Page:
Reasons to Have One, What to Expect, Associated Risks & More

4 Reasons You Would Need Immunotherapy

1. Target Cancer Cells

Some types of immunotherapy such as monoclonal antibodies work by specifically targeting cancer cells that may be hiding from the immune system. Cancer cells will typically multiply without stopping and spread to surrounding tissues and organs, but monoclonal antibodies make it easier for the immune system to locate and destroy those cells.[1] Checkpoint inhibitors are another immunotherapy that interacts with cancer cells to prevent attacks on the immune system.

2. Boost Immunity

Some immunotherapy treatments fight cancer by enhancing the body’s immune response to cancer cells and tumors. Interferons and interleukins are cytokines that help the immune system respond better to all types of cancer, while Bacillus Calmette-Guérin is immunotherapy for bladder cancer that causes an immune response against cancer cells.[1]

3. Complement Other Treatments

Immunotherapy may help boost the effects of other cancer treatments like chemotherapy and radiation therapy by improving the way tumors respond to those treatments. Many doctors are starting to combine immunotherapy with traditional cancer treatments to help patients achieve a better outcome.[2]

4. Achieve Remission

Immunotherapy is associated with a longer remission time than chemotherapy and other cancer treatments. Remission from immunotherapy tends to last at least one year, while remission from chemotherapy usually only lasts several weeks or months.[3] Immunotherapy helps condition the immune system to fight and kill cancer cells if they ever come back.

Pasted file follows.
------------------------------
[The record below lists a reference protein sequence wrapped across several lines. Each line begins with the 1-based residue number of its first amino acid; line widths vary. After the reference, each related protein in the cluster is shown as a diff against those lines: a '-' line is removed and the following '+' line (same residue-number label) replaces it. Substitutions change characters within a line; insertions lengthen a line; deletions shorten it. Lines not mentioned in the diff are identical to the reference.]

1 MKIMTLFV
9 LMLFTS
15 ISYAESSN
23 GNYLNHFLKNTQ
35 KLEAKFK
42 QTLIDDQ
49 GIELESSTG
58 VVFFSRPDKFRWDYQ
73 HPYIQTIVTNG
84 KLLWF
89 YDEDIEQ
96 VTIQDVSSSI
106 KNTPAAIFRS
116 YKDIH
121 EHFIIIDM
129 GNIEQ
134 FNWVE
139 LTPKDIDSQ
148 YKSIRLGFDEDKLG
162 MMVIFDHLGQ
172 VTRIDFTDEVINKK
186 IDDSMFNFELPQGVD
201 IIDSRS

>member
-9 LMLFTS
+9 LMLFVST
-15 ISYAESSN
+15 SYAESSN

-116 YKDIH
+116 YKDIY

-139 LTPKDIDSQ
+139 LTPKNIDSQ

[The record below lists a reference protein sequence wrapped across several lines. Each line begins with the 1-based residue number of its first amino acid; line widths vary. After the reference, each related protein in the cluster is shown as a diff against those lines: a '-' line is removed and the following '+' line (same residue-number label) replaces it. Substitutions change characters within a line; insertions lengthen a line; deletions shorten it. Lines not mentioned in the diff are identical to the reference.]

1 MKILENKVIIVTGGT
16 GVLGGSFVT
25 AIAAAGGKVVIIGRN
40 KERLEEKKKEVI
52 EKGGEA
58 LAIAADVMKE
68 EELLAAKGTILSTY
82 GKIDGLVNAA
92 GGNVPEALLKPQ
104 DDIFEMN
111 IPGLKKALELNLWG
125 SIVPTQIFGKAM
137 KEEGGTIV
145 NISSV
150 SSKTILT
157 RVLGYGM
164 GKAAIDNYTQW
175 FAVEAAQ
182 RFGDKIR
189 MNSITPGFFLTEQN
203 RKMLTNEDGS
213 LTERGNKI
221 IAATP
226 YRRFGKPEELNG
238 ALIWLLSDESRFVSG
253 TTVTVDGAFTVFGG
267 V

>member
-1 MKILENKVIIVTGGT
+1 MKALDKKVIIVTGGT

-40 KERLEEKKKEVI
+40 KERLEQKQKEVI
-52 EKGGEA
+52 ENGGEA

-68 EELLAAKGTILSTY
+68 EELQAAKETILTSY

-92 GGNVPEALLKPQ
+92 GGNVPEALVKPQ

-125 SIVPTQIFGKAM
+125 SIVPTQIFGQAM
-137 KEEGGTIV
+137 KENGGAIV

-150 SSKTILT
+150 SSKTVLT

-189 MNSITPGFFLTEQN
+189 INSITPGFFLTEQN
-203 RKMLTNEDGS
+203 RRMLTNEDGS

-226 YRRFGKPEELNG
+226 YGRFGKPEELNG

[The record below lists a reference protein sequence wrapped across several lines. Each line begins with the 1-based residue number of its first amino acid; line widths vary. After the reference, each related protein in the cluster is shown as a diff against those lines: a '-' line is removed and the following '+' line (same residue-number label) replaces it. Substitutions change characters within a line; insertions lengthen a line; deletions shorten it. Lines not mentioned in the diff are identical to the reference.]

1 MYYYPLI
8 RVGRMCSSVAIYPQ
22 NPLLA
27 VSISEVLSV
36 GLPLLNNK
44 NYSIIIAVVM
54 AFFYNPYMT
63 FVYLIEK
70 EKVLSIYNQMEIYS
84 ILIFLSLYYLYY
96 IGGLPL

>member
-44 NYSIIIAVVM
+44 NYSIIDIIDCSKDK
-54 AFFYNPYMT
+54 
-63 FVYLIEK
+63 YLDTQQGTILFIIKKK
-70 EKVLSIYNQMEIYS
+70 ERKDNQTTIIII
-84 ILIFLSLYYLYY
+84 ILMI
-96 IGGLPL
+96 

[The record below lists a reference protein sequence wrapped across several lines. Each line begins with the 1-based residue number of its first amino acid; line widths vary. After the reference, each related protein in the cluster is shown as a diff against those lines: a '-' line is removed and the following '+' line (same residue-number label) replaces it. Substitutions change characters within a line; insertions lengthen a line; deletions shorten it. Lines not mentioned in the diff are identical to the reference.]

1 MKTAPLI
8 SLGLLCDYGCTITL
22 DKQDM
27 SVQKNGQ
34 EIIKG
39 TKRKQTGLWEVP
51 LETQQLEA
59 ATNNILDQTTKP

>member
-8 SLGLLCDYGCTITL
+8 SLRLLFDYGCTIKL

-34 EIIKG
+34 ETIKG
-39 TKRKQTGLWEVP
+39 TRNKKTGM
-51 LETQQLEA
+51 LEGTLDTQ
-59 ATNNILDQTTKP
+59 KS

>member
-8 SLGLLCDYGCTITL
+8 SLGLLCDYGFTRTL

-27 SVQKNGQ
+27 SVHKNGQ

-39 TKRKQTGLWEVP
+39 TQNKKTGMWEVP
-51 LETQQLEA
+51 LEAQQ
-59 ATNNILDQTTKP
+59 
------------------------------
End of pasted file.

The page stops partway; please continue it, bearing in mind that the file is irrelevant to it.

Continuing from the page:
Understanding Immunotherapy

Immunotherapy is a cancer treatment that helps the immune system fight cancer cells and shrink tumors. Immunotherapy is a biological therapy that involves the use of substances made from living organisms, or versions of those substances created in a lab. There are two main types of immunotherapy used to treat cancer — one type stimulates and boosts the immune system’s response to cancer, and the other type helps the immune system attack cancer cells and tumors directly.[1]

The two types of immunotherapies used to boost the body’s immune response to cancer include cytokines and Bacillus Calmette-Guérin. Immunotherapies that assist the immune system to directly attack cancer include checkpoint inhibitors, adoptive cell transfer, monoclonal antibodies, and treatment vaccines.[1]

Immunotherapy can be administered intravenously or taken in the form of a pill, capsule, or cream. People diagnosed with bladder cancer may have immunotherapy placed directly into the bladder. Immunotherapy treatments may be given in cycles or be administered every day, week, or month depending on factors such as the type of cancer, its severity, and how well the patient responds to treatment.[4]

Risks of Immunotherapy